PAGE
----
Pilot and Collaborative Clinical and Translational Research Grants

Pilot and Collaborative Clinical and Translational Research Grants

The CTSI Pilot and Collaborative Clinical and Translational Research Grants Program is supported by Advancing a Healthier Wisconsin (AHW) and the National Institutes of Health (NIH). These awards are intended to stimulate inter- and trans-disciplinary translational and clinical research within and among the CTSI partner institutions.

Request for Applications – 2014

Key Dates

  • Pre-Application Submission Deadline: June 1, 2013, 11:59pm CDT
  • Application Invitations Emailed to Applicants: June 14, 2013
  • Application Submission Deadline: August 1, 2013, 11:59pm CDT
  • CTSI Peer-Review: September/October, 2013
  • CTSI Executive Committee Review: November, 2013
  • Funds Available for Awarded Projects: April 1, 2014


Summary: The fundamental goal of this RFA is to stimulate clinical and translational research among the institutions that comprise the CTSI of Southeast Wisconsin. It seeks to encourage inter-institutional and interdisciplinary collaboration between clinical and basic biomedical scientists, social scientists, ethicists, engineers, biostatisticians, informatics specialists, and all members of clinical health care delivery teams.

Funds will be provided to:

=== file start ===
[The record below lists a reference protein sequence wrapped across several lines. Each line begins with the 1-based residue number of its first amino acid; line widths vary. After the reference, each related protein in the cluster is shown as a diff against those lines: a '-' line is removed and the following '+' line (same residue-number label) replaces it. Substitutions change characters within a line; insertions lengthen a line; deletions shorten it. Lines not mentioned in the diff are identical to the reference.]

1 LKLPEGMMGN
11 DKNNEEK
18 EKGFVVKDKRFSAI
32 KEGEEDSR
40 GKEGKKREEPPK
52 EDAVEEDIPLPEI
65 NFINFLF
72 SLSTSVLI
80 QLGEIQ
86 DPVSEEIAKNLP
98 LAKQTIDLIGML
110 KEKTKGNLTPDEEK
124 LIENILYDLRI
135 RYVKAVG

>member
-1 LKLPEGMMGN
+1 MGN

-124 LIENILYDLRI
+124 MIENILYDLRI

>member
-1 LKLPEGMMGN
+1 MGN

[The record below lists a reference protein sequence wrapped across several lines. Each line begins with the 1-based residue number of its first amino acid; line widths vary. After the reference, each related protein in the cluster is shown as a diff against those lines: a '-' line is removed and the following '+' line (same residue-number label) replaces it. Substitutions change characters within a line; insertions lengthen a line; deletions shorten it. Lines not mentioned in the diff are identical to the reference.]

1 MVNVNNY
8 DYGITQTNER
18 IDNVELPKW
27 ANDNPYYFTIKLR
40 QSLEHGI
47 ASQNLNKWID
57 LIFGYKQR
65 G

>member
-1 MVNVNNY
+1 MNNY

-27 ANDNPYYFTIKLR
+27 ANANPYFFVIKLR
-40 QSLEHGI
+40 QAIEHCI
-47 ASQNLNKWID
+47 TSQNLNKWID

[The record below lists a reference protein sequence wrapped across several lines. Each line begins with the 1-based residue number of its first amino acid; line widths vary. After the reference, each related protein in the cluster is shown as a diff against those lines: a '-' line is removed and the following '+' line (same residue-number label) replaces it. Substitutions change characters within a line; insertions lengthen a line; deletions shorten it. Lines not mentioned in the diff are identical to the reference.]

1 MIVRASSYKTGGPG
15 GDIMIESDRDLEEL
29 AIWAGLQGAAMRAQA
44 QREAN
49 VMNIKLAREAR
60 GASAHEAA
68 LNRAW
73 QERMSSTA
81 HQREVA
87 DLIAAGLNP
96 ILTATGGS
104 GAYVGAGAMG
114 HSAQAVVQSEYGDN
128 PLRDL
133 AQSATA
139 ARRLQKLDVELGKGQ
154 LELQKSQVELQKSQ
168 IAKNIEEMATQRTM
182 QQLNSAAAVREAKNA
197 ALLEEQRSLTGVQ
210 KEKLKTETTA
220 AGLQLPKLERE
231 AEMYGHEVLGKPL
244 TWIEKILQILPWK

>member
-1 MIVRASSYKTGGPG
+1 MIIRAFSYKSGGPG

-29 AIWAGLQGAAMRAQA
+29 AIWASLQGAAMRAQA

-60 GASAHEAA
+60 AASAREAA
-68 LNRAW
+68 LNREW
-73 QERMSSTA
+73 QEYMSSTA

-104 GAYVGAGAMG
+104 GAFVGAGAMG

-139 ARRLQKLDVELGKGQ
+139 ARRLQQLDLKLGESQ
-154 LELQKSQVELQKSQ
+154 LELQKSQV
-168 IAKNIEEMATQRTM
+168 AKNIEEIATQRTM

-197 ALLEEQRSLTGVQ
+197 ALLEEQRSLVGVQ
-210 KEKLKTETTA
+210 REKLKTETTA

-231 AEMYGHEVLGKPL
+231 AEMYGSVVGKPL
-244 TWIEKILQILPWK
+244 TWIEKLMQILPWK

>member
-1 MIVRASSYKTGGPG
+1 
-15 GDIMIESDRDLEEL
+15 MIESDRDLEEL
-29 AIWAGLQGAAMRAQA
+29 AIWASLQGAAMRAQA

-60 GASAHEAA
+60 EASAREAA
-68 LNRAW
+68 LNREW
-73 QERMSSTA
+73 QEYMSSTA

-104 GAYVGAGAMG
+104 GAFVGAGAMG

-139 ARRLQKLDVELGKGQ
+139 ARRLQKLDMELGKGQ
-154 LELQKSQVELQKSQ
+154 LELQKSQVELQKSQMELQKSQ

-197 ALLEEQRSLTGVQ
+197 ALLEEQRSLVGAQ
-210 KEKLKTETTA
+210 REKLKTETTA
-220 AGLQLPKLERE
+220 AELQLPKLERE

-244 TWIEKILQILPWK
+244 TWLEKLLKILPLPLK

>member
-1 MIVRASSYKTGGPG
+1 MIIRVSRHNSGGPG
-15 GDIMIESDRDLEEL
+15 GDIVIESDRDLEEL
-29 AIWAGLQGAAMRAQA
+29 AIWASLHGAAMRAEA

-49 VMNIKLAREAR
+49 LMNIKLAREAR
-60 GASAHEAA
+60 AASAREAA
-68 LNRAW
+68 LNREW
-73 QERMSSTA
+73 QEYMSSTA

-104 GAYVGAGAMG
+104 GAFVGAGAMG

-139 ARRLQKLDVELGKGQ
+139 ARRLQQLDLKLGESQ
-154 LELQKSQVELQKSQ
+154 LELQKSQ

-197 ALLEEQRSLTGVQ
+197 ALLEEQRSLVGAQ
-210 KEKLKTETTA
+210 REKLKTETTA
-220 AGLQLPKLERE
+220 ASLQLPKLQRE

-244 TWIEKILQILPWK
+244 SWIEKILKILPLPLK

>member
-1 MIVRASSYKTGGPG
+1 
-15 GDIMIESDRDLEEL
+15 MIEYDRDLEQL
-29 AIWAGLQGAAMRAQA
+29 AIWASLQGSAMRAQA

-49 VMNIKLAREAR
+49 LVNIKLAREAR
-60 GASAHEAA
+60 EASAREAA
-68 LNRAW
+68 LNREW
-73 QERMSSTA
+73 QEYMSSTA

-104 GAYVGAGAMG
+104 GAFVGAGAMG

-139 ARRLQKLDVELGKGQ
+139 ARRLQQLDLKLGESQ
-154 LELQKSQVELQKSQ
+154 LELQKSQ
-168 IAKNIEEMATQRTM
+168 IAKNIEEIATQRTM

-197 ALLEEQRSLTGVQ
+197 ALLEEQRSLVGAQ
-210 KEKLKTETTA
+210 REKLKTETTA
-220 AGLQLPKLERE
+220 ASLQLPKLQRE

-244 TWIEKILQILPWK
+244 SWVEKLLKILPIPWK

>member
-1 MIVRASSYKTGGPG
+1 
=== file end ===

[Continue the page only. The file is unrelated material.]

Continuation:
1. Support new and promising clinical and translational projects across all disciplines, with special emphasis support for yearly request categories. 2014 special request categories are “Genomics” and “Community/Comparative Effectiveness”;
  2. Maximize scientific interactions of junior investigators with senior mentors;
  3. Stimulate collaborative research between bench and clinical investigators within similar thematic areas;
  4. Foster interdisciplinary and inter-institutional collaborations;
  5. Support research in novel technologies and their applications to clinical practice and community health

This program is designed to advocate, facilitate, and foster the continuum of research from bench to bedside, and from bedside to community practice. In a sense, translational research focuses on discovery and the application of scientific findings into a real-world setting.

It is the goal of the CTSI to diminish the barriers between Institutions and disciplines, while encouraging novel approaches to solving complex health related problems. Ultimately, our goal is to improve health outcomes by creating new, bidirectional flows of information between our biomedical research enterprise and the community we serve.


This pilot grant program funds clinical and translation research, defined as follows:

Clinical Research

The NIH defines clinical research in three parts: